Connect the included USB cable between LinnStrument's USB jack and your computer's USB jack. You should see "LinnStrument MIDI" among the MIDI ports in your computer's music software. Your new LinnStrument is configured to play nice with the preset sounds of any MIDI synth, which are usually optimized for the limitations of MIDI piano keyboards: it sends only over MIDI channel 1, sending standard Note On/Off messages with velocity, Pitch Bend messages from left/right finger movements with a bend range of +/- 2 semitones, Polyphonic Aftertouch from finger pressure, and Control Change 74 messages for finger forward/backward movements within the note pad.
Once connected, simply select a sound in your music software and play. Try sliding your finger left and right to bend pitch. Try wiggling your finger left and right to perform vibrato.
Tip: If you ever want to return your LinnStrument to these default settings, do a reset: turn on the Global Settings button, then in the Actions column press both NOTES OFF and UPDATE OS at the same time.
You'll quickly notice that the preset sounds in most synths don't respond to your finger pressure or Y-axis (front/back) movements. To learn why this is, and to find sounds that respond best to LinnStrument's expressive touch control, click the Recommended Sounds link on this page.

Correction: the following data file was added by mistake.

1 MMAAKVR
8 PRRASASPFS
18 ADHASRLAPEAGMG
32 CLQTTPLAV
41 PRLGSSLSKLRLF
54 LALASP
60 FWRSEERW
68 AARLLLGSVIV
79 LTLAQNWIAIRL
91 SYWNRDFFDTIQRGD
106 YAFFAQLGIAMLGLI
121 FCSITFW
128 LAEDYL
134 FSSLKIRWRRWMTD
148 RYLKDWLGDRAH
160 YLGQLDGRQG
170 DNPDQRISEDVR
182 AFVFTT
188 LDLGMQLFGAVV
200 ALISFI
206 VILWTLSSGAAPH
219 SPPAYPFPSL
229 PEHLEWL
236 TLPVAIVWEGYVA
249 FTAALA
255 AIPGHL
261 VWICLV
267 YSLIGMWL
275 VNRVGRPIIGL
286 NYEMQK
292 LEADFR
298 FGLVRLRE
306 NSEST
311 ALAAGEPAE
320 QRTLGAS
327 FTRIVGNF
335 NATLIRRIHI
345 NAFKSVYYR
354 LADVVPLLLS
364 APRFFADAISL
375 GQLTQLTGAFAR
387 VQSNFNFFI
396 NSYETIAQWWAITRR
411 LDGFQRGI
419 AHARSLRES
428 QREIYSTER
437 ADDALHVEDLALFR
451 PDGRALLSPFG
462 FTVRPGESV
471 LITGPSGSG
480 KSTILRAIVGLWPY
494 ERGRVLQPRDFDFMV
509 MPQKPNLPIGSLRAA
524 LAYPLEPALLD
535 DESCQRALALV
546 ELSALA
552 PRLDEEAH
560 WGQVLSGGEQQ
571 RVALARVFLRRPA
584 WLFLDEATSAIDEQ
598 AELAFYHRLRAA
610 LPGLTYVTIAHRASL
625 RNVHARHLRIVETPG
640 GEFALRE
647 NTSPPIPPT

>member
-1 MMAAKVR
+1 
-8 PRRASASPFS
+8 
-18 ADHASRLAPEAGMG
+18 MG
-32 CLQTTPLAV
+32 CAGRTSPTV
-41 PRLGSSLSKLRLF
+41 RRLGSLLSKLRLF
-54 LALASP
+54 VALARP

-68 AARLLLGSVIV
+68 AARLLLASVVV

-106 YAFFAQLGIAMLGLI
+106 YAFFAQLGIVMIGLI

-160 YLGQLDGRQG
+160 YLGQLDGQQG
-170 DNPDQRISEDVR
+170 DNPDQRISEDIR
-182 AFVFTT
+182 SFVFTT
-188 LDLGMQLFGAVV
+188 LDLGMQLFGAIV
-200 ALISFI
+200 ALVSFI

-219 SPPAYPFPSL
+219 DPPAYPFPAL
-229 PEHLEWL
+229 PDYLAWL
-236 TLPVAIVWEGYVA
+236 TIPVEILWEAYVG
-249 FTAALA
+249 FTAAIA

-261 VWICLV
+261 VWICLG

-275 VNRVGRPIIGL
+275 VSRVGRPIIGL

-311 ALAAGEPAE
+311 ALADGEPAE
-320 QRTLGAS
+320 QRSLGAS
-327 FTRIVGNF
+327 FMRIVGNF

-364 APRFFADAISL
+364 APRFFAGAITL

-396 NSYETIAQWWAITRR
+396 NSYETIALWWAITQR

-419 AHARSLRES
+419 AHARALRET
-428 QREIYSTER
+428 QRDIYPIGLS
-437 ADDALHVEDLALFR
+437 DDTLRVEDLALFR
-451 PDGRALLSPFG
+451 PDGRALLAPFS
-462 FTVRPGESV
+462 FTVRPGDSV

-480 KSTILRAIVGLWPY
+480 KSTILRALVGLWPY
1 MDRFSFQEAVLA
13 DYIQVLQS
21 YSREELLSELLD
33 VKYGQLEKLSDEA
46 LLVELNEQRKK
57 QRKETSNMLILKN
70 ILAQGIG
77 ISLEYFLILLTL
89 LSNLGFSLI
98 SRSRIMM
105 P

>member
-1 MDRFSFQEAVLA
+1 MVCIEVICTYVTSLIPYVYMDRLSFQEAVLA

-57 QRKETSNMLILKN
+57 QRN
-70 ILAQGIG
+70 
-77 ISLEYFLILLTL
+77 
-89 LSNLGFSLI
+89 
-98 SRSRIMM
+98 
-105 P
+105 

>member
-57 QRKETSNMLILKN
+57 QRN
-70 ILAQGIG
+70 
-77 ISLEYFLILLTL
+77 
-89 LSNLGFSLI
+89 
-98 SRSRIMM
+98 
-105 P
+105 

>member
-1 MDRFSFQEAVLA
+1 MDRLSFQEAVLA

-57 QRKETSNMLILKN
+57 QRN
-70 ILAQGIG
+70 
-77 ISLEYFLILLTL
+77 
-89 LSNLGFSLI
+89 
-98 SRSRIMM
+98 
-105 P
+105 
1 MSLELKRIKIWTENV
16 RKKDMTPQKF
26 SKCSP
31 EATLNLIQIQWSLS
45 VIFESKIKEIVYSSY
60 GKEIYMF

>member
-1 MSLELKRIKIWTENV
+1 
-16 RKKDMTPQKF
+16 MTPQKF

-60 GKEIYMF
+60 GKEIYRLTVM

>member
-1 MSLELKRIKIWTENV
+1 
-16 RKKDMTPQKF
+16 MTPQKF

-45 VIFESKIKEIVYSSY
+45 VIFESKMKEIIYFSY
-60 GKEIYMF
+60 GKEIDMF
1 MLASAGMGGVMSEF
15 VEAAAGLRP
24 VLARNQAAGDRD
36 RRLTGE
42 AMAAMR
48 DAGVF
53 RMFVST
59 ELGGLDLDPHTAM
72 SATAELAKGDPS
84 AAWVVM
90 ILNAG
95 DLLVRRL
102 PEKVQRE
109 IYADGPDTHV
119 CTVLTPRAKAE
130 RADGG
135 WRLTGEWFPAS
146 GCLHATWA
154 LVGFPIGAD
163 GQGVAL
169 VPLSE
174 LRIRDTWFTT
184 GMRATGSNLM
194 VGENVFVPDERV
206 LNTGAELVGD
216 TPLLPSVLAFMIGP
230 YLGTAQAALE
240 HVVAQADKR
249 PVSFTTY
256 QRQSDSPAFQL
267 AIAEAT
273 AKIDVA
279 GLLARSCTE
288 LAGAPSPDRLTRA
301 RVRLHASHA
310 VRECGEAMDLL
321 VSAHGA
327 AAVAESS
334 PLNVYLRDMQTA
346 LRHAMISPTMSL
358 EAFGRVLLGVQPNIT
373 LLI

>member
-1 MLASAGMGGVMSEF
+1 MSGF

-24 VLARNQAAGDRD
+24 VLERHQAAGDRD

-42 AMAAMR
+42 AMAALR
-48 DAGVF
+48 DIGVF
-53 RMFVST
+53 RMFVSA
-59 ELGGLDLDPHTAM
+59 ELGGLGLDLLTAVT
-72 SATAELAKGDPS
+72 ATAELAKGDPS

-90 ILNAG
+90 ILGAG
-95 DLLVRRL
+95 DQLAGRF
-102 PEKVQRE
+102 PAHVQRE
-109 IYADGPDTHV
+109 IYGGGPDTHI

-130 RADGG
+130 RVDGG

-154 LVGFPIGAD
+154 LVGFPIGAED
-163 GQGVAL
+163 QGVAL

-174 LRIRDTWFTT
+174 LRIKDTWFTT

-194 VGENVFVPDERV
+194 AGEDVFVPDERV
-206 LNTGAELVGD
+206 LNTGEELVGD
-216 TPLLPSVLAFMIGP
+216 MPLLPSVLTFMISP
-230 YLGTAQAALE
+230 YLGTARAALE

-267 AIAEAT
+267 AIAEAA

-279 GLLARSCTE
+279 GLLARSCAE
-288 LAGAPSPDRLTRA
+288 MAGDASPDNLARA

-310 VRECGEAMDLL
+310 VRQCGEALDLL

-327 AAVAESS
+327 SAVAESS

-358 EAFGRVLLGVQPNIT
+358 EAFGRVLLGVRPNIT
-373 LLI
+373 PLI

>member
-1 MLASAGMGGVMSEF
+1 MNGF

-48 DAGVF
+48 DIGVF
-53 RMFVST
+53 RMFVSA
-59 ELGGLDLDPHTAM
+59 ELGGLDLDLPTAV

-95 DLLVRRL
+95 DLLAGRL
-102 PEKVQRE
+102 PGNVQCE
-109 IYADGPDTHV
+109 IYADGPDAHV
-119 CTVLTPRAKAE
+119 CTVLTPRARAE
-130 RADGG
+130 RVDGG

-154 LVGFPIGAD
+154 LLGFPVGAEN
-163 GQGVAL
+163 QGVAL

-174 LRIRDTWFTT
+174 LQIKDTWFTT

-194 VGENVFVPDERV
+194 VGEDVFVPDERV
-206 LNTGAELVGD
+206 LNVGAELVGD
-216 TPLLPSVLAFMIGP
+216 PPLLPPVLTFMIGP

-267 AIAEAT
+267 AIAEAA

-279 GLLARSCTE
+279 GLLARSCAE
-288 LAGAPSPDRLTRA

If you have an MPE synth, here's how to quickly set LinnStrument for MPE play: turn on the Per-Split Settings button, then in the MIDI Mode column hold the ChPerNote button for 1 second. It will turn light blue, indicating that it has set all other MIDI settings for MPE play. Those settings are: Main/Master channel = 1, Per-Note/Member channels = 2 - 8, pressure = Channel Pressure/Aftertouch, left/right (x axis) movement = Pitch Bend with a Bend Range of +/- 48 semitones, and front/back (y axis) movement = Control Change 74.
Most people find themselves switching between the default one-channel MIDI settings at the top of this page (for conventional one-channel synths) and the MPE settings (for MPE synths). To learn more about LinnStrument's MIDI settings, click the link on this page for Panel Settings, then click the Per-Split Settings tab.
1) If you wish to use the round MIDI jacks instead of USB for MIDI output: In Global Settings > Actions column, select "MIDI JACKS". LinnStrument can use either USB MIDI output or the MIDI Jacks, but not both at the same time.
2) To connect to an iPhone/iPad or for other types of connections, see the Hooking it Up page.
3) If you are having trouble getting sounds to play, visit our FAQ Page > "Problems" tab and read the FAQ "LinnStrument is not sending MIDI. What's wrong?"
4) If your new LinnStrument arrives unusually warm or moist, indicating unusual temperature or humidity during shipping, please give it up to a day to adjust to the temperature and humidity in your home before playing. LinnStrument’s highly sensitive touch sensor can also be sensitive to harsh environmental conditions, so to insure a long life for its touch sensor, please try to keep it away from sources of unusually high heat or humidity.